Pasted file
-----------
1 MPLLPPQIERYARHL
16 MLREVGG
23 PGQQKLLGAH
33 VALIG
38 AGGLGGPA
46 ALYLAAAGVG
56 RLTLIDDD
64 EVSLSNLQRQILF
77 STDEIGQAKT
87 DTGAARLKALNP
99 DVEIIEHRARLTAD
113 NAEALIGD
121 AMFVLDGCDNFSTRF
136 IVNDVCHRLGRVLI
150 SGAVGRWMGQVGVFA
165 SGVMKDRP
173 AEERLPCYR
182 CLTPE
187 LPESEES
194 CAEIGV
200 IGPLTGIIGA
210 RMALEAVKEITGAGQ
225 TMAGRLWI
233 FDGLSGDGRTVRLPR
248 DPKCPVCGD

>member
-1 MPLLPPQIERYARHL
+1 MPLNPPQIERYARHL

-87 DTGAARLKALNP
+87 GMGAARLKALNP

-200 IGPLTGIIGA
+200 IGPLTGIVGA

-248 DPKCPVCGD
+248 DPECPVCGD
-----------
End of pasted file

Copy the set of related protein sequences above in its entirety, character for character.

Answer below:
1 MPLLPPQIERYARHL
16 MLREVGG
23 PGQQKLLGAH
33 VALIG
38 AGGLGGPA
46 ALYLAAAGVG
56 RLTLIDDD
64 EVSLSNLQRQILF
77 STDEIGQAKT
87 DTGAARLKALNP
99 DVEIIEHRARLTAD
113 NAEALIGD
121 AMFVLDGCDNFSTRF
136 IVNDVCHRLGRVLI
150 SGAVGRWMGQVGVFA
165 SGVMKDRP
173 AEERLPCYR
182 CLTPE
187 LPESEES
194 CAEIGV
200 IGPLTGIIGA
210 RMALEAVKEITGAGQ
225 TMAGRLWI
233 FDGLSGDGRTVRLPR
248 DPKCPVCGD

>member
-1 MPLLPPQIERYARHL
+1 MPLNPPQIERYARHL

-87 DTGAARLKALNP
+87 GMGAARLKALNP

-200 IGPLTGIIGA
+200 IGPLTGIVGA

-248 DPKCPVCGD
+248 DPECPVCGD